Gosport centenarian and former RAF bomber pilot's delight at surprise birthday celebration
A FORMER RAF bomber pilot celebrated his 100th birthday with a surprise from the Solent Gosport Brass Band, family and friends, and a special visit from the Mayor of Gosport at his care home on September 23.
Ian Hawkins, a former member of 214 Squadron flying Sterlings, marked his centenary at Langdale Care Home, where he lives.
He says: ‘I was moved out of the dining area into the garden and I was surprised to see so many people there.
‘I thought it was going to be a bit of a party but I didn’t realise it would be quite so full as it turned out to be. Luckily, I did still manage to get a word in edgeways.
‘I got a card from the Queen. It felt very good. I was in the RAF for a time and I’m 100 years old and that was enough for the Queen to contact me.’
Born at Lee-on-the-Solent to Evelyn and Herbert, Ian was an only child. He spent a happy childhood growing up there with fond memories of a caring and supportive family.
Ian believes his longevity is partly down to his parents who through his childhood ‘taught him a great deal of how to live’.
He recalls one of his fondest memories: ‘In my early days, we didn’t have a car. It wasn’t until my grandmother died that my father inherited enough money to buy a small car.’
After school, qualified to study teaching at King Alfred College, Winchester, which was soon taken over by the military and converted into barracks. He was so intrigued by the Battle of Britain going on in the skies above him at the time he instead packed up the course and signed up for the Royal Air Force.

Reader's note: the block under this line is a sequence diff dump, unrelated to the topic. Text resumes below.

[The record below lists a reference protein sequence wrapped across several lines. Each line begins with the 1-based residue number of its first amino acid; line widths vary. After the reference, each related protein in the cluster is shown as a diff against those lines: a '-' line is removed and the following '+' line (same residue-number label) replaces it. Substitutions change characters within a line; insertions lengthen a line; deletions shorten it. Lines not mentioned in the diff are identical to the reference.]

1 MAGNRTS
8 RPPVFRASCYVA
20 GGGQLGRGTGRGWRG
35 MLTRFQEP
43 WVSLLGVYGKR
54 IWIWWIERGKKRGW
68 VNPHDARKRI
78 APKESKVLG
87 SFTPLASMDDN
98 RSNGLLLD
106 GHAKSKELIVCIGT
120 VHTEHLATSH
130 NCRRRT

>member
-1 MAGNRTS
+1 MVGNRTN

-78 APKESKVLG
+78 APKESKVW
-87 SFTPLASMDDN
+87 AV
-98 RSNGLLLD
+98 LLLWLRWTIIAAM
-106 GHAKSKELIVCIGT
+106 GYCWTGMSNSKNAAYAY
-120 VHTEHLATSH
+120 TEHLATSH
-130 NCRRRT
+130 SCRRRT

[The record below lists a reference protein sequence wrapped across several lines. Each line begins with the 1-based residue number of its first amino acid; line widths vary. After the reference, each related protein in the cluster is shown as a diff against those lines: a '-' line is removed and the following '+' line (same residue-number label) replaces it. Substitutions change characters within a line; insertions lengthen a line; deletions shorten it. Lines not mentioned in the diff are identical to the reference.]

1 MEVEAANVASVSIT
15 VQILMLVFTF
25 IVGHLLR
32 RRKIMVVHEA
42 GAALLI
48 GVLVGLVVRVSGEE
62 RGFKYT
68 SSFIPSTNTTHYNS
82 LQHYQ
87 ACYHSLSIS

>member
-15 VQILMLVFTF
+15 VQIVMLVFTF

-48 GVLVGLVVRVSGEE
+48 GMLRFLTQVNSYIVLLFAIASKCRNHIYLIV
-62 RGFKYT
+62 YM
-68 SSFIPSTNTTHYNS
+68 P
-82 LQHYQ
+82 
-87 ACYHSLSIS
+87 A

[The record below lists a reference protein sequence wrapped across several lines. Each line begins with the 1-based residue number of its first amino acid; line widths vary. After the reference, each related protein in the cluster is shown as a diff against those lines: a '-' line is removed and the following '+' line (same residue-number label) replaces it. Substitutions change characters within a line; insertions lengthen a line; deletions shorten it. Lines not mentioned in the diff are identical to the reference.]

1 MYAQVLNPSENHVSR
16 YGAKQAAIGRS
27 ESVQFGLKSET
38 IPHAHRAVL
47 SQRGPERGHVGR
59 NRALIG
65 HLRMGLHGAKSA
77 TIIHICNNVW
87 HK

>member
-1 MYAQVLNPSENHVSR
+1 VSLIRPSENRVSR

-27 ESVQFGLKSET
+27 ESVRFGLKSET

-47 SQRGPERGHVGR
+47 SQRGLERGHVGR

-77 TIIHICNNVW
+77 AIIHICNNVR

He explains: ‘Once we passed our medical and intelligence tests, I was told go home and wait to be called up. When I was called up all sorts of things happened. I was in the RAF waiting for training to become a pilot to see if I was physically fit. We were packed on to a train up to Glasgow, on to a ship and we were going to go across the Atlantic to America.
‘We did our training in America. It was wonderful. We were trained by Americans, or civilian Americans who could fly. Once we had 200 flying hours most of us were given our wings.’
After 16 operations he became a flying instructor in Northamptonshire. He later returned to flying with 299 Squadron, this time towing gliders with Sterlings.
Ian met his late wife, Victoria, at a dance while he was in the RAF. After they tied the knot at Gosport Register Office, they went on to have three children, Anthony, Marion and Christopher.
At the end of the war Ian went back to Winchester to continue training as a teacher. He says: ‘It was a bit different, after being a qualified bombing instructor but I managed it all right.’
Although Ian was delighted to see friends and family mark his centenary in such a special way, he did have one regret about his birthday cake.
‘Unfortunately I don't like marzipan and all the cakes had marzipan on it in some description.’
A message from the Editor, Mark Waldron
We’ve slashed the cost of digital subscriptions to our website by 50 per cent for a limited time.
You can now subscribe here for unlimited access to our online coverage, including Pompey, for less than 13p a day.